A home with poorly installed or performing doors and windows allows heat to escape in the winter and heat to build up in the summer. Cold drafts in winter close to your windows and doors and excessive heat buildup inside your home in the summer is a good indicator that it is time to consider replacing them.
When you have reached the decision to replace your old windows or doors, there are a number of factors to consider before you begin your project to make sure you make the best possible choices that will leave you happy, safe and warm for years to come.
Choosing the Right Type of Window
Before you begin any sort of window renovations project in Central Alberta(Red Deer, Sylvan Lake, Lacombe or Ponoka) it helps to know what your goals and priorities are. If your aim is to have an unobstructed view from the inside, you’re first choice would be a fixed or picture window, which allow for expansive views framed beautifully by the window.
If you are looking for better air ventilation in your home, casement windows, which open fully to let air in, are probably the best solution for you. Sliding windows, which have a less effective sealing system than casement and awning windows, also only allow you to open half the window area and remain flush with the rest of the window.
It’s also important to think about how much time you’re willing to invest in maintaining and caring for your windows. Wooden frames and jambs look beautiful, but they need to be sanded and repainted or re-stained from time to time. Vinyl, while less attractive to some, provides one of the lowest maintenance windows available today.
Understanding the Materials
Window frames generally come in four main types of materials. These are wood, clad windows, aluminum, fiberglass and vinyl. Wood for many people is the most beautiful, but it’s prone to warping, rot, and damage caused by insects. Aluminum windows have a slim profile, are very durable and strong and offer very low maintenance, however, they are quite high in cost and conduct heat and cold far more than any other window. Clad windows are wood frames covered in fiberglass, vinyl, or aluminum, to protect them from the elements as well as pests.Metal clad windows offer a range of colours to compliment your homes special accent colours. The last and most popular is vinyl, which is prized for its durability, resistance to moisture and humidity, and relative ease of care – and it is the most affordable too. However, it can’t be painted and customization options are more limited. White and wicker are the only PVC extrusion colours available. A new product option available from All Weather Windows is called Renolit. The Renolit EXOFOL FX option offers bold, durable colour by using a high-performance, acrylic-based exterior film that is permanently bonded to the exterior PVC window frame.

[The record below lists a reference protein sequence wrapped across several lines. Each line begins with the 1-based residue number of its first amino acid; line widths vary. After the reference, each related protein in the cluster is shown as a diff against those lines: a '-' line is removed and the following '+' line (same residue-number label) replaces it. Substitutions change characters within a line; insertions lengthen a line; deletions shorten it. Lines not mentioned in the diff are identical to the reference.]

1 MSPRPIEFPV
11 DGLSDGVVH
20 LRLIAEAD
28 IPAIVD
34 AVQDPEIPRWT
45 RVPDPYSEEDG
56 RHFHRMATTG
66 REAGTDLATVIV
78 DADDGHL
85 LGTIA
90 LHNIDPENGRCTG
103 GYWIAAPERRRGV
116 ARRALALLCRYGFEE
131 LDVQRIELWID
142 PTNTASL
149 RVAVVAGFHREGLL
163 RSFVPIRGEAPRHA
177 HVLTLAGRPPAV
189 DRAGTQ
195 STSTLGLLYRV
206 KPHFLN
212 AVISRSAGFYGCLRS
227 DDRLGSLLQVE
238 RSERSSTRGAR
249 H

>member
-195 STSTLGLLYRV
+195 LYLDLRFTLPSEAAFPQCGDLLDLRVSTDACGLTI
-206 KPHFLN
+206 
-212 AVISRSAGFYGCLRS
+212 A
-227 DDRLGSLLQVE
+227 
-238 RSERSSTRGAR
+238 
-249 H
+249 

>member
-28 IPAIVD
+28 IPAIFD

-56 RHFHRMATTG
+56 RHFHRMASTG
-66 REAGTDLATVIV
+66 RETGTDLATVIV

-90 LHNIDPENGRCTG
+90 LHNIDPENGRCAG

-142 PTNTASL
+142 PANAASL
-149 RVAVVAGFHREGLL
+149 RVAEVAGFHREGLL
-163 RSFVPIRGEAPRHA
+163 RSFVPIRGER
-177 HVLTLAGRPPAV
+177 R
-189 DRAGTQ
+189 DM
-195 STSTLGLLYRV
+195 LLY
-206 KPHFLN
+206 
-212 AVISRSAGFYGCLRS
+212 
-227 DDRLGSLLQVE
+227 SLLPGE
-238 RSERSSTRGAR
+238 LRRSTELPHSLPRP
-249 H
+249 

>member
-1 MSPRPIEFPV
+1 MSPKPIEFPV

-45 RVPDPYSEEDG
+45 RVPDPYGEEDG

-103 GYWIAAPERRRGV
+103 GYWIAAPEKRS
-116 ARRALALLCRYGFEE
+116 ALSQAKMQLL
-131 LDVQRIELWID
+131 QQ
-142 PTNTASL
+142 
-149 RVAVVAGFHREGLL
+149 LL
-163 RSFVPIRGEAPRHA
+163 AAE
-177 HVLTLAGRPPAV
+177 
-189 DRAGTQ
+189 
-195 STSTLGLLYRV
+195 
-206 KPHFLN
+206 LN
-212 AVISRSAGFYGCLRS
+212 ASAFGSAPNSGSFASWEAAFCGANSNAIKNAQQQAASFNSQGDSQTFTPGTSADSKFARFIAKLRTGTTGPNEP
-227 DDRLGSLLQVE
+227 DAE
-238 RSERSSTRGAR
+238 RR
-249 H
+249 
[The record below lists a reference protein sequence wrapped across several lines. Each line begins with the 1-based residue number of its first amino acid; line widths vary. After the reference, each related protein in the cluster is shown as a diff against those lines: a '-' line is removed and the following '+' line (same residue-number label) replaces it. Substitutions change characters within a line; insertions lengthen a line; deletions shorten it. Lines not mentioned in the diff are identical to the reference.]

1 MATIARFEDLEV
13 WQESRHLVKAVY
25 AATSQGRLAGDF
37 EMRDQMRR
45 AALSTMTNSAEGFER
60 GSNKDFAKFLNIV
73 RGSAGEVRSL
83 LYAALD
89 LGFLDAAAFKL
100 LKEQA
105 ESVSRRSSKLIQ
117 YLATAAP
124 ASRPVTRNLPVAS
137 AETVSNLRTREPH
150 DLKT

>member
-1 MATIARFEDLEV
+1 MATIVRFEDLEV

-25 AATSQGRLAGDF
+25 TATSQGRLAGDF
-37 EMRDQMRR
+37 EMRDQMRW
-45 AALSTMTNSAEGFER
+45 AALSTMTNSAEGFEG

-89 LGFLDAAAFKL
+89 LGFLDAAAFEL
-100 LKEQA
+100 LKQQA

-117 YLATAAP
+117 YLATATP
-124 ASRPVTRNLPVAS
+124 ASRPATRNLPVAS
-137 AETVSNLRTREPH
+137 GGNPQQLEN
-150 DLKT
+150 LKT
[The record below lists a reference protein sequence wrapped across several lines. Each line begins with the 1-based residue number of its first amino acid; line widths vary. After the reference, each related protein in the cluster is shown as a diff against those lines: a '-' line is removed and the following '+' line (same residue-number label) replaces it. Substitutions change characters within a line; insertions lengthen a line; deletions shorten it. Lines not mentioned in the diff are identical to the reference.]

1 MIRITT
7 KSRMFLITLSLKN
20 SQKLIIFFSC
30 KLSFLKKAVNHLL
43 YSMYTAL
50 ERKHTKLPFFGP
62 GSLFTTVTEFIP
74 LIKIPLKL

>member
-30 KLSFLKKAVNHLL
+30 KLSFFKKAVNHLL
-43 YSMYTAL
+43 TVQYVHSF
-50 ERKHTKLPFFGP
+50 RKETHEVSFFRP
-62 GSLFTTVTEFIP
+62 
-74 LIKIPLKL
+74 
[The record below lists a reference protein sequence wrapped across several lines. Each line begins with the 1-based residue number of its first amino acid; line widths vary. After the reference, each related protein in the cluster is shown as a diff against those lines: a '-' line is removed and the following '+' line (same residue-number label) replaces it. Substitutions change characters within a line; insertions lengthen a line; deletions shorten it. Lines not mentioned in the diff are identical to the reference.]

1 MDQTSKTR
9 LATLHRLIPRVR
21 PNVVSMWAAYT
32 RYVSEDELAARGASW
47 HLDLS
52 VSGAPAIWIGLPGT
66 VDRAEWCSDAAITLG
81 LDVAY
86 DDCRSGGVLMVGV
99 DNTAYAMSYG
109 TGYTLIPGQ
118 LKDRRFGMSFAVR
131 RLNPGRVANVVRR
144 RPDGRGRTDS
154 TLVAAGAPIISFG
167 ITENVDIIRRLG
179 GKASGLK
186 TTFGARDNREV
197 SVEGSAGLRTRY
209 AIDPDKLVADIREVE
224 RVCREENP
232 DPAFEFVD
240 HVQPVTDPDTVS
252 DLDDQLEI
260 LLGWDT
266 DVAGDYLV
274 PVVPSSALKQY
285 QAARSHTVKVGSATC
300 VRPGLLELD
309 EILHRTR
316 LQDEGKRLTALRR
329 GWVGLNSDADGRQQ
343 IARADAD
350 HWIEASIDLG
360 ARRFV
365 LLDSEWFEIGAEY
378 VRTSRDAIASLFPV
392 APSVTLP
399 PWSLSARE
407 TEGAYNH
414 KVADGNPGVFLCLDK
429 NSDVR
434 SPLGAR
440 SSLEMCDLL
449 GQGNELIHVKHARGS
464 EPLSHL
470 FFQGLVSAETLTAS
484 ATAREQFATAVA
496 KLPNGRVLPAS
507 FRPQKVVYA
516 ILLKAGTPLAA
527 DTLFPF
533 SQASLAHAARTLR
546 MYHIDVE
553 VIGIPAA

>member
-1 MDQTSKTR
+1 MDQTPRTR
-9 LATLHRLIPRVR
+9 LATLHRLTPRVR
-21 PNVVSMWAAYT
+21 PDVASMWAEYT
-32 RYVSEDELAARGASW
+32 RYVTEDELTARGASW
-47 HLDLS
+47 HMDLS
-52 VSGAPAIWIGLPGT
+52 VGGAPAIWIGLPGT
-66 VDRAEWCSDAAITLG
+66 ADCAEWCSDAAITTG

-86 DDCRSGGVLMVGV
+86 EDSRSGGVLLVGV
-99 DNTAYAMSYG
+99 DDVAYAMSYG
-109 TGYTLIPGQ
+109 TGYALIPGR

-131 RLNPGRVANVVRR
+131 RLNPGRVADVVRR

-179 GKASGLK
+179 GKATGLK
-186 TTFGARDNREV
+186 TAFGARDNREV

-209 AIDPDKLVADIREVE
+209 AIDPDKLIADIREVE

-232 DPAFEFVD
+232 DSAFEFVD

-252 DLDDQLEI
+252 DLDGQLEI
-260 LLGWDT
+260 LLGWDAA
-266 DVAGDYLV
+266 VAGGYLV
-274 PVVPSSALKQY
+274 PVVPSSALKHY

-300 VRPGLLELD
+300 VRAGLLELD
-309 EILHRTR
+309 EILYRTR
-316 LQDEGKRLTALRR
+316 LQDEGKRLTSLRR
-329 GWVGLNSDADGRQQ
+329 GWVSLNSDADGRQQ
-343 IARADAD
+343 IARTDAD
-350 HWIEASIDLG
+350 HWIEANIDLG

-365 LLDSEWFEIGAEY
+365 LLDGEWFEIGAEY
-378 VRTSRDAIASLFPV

Bear in mind that when it comes to windows in bedrooms and basements, building and fire codes recommend having at least one window large enough for a person to escape through. Installation can also be a tricky affair, so be sure to have a licensed contractor to do the job the properly.
Maintenance and energy efficiencyaremost people’s key consideration when choosing a door type. Wood doors are not recommended for the dry, cold climate in the Canadian prairie provinces. Steel doors are the most common door in almost every region of the country due to the relatively low cost. Steel doors usually have a wooden stile and rail (internal frame) with high density foam for a core material. These can have a number of different cutouts to accommodate many different glass inserts. These are strong doors but over time tend to start showing small dents and dings and deeper scratches usually show up dark as they expose the steel underneath.
Another material is fiberglass, which offers the look of wood, minus the challenge of high maintenance. They do not shrink, warp, split, crack or delaminate as wood doors may do over time. They are very low maintenance and do not dent and ding as steel doors do. They offer the look of a wooden door while standing up very well to the cold dry climate of the prairie winters, as well as the heat of summer.
If energy efficiency is you primary concern,select a new insulated door with no glass inserts. On average a new insulated foam core door has an insulating value of about R11. An average dual pane, glass door insert runs at about R3, so the larger the glass insert, the lower the insulating value the door has.
Another critical factor to consider is the location of your door. If it’s facing south or west it is highly recommended to replace a steel door with a fiberglass door, as steel builds up and retains heat far more than fiberglass. In these locations it is also not recommended to install a storm door in front of the newdoor, as it can cause high heat build-up, leaving you with a warped door and a voided warranty. A new and properly sealing well insulated door should not require a storm door installed in front of it. Venting inserts with built-in screens are a more desirable way to allow air ventilation in a door area.
Doors and windows are important to the look and comfort of your home. Discuss the many options available today with a window and door professional so that your hard earned dollars are spent wisely.